I have a gorgeous antique bookcase that was Mimmie's. In my lifetime she used it to store utility items on the back porch. It was painted green and sat next to the springy wooden screen door that creaked when you opened it. The porch at the old place had the fragrance of mildew mingled with cats. It may seem strange to choose the word "fragrance" to describe the odor but in my memory it wasn't unpleasant. My front porch here in Castleton smells much the same way, which could be another reason I like this funny little house. But open my front door and the scent "hound" may knock you down; this wasn't the case at Mimmie's.
Ma remembers that Mimmie cut the bookcase in half during the 1940s, so that it would fit in the living room at the house where they lived at that time. The woodstove may be what happened to its other half, sacrificed for an apple pie and a pot of baked beans. In the 1970s, a couple of years before Mimmie moved from the old place to her trailer, my mother stripped the green paint away and revealed solid oak. My growing collection of novels replaced the paint cans on its four shelves.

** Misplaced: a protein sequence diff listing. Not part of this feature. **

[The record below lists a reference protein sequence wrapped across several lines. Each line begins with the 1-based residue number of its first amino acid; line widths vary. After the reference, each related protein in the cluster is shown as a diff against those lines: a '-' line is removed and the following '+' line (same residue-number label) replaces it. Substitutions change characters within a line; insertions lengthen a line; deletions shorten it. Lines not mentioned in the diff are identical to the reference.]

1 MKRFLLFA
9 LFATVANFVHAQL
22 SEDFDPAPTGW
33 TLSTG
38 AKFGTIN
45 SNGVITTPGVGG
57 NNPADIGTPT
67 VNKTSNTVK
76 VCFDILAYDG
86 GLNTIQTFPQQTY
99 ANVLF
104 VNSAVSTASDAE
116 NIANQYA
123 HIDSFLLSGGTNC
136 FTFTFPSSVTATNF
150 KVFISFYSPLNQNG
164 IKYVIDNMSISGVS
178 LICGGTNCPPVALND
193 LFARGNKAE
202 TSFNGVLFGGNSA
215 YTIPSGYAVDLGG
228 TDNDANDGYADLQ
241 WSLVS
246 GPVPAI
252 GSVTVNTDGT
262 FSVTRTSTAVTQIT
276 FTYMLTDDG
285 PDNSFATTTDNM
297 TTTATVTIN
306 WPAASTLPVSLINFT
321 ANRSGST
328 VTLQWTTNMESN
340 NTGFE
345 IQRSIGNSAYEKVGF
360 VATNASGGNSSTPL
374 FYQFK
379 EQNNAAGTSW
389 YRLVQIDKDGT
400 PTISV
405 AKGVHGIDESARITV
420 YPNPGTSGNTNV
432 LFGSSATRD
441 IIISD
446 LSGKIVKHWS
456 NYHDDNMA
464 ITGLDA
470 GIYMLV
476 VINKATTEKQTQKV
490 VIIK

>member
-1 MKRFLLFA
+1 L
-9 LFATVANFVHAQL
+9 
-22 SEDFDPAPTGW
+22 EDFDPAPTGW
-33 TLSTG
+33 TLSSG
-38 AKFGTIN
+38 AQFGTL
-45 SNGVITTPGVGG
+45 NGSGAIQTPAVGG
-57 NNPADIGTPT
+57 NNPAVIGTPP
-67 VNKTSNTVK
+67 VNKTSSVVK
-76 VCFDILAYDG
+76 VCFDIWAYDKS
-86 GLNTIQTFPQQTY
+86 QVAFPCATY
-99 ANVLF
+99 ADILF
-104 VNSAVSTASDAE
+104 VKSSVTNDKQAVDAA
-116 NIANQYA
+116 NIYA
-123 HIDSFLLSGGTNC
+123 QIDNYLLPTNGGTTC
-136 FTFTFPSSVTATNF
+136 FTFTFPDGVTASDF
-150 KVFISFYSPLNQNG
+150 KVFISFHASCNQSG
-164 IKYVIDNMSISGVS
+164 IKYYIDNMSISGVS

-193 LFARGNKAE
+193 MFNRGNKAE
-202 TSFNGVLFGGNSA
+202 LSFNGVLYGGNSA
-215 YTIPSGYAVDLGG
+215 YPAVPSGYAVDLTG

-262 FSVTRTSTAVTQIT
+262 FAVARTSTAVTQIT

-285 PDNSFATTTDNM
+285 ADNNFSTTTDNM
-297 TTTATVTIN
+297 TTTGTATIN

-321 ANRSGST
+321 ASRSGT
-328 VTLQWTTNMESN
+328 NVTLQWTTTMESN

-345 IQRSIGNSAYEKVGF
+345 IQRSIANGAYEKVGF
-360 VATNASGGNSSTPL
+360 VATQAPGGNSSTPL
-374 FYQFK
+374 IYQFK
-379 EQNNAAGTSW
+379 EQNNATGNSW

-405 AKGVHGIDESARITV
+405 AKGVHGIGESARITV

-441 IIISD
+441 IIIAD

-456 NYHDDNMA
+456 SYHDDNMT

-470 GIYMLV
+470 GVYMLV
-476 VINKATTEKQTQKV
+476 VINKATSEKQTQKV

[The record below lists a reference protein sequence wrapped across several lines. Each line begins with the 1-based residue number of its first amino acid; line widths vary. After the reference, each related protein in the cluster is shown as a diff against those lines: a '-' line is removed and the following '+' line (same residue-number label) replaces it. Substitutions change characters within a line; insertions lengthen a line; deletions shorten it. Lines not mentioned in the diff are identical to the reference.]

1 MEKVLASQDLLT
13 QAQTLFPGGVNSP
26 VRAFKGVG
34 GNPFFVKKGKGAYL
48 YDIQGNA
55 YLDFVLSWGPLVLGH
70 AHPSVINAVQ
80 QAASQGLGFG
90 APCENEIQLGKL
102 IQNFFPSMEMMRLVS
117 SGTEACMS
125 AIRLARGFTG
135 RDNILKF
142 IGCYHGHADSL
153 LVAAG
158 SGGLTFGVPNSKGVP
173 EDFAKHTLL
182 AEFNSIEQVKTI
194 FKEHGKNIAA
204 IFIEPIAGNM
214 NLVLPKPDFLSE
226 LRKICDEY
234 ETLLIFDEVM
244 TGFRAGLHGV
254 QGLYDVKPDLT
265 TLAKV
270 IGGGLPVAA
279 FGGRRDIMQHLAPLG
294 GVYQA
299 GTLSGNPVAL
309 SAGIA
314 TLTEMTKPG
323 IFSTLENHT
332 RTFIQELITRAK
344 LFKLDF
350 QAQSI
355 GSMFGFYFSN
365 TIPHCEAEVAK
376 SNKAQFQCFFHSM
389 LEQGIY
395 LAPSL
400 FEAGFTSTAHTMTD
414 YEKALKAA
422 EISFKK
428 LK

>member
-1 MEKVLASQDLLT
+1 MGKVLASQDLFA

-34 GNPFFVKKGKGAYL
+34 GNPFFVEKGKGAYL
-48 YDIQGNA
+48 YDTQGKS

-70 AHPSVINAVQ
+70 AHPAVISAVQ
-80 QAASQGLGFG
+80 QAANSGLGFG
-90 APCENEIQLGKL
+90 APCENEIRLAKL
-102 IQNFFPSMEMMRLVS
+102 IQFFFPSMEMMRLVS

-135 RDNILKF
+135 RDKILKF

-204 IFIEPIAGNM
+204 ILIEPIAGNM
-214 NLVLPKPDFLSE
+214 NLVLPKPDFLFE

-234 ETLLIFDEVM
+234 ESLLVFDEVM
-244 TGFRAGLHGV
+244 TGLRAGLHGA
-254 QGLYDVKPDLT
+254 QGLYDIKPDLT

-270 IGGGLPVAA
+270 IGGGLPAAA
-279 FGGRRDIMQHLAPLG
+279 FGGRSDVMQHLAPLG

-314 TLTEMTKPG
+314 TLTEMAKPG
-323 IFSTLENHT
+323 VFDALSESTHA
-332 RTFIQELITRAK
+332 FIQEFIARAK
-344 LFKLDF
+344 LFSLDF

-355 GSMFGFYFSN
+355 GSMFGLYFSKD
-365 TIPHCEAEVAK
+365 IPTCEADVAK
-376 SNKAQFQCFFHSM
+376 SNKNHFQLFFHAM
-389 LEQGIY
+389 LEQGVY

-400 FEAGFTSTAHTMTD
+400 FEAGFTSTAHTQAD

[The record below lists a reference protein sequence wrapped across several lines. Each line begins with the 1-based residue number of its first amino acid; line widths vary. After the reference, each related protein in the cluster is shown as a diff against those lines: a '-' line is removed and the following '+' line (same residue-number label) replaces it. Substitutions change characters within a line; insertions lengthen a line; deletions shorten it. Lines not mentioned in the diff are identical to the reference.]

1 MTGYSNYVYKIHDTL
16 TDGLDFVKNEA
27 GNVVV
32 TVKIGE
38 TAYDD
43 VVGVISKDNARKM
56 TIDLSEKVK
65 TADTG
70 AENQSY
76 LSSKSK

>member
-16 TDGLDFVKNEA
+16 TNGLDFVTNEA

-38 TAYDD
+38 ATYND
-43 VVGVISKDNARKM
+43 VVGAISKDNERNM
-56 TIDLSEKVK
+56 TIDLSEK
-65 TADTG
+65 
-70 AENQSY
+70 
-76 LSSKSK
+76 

It sits now in my living room, and holds my finest books. The top two shelves are devoted to Mark Twain, and should he need more space, the others will be gradually evicted. There is one shelf for a set of his complete works, and one shelf for miscellaneous copies of his books. Just some examples of my collection: I have The Adventures of Huckleberry Finn from 1948, A Horse's Tale from 1907, A five volume set of his more popular works from 1917, A 2001 copy of A Murder, a Mystery and A Marriage, and two versions of his two volume set autobiography from 1925. I have six copies of various editions of Life on the Mississippi and four copies of Huck Finn. I've never formally studied Mark Twain. His books were not assigned in high school, and I never took a college class that included his work either. Regardless, you might say I'm enamored with the subject.
The bottom shelf houses The International Cyclopaedia (1892); the third shelf contains various hardcover books, including Lincoln by Gore Vidal, The Complete Works of William Shakespeare, some Georgette Heyer novels that were gifts from Aunt Jean and have been worthy of a place in the oak bookcase since it became mine in high school, several dictionaries, and books about Mark Twain written by different scholars.
From my later studies I know this handsome furniture is Federal-style. Sometimes I notice the still-rough end and I lament that Mimmie sawed this piece in two. Then I assess the size of the room and realize that it wouldn't fit anywhere if it was still intact.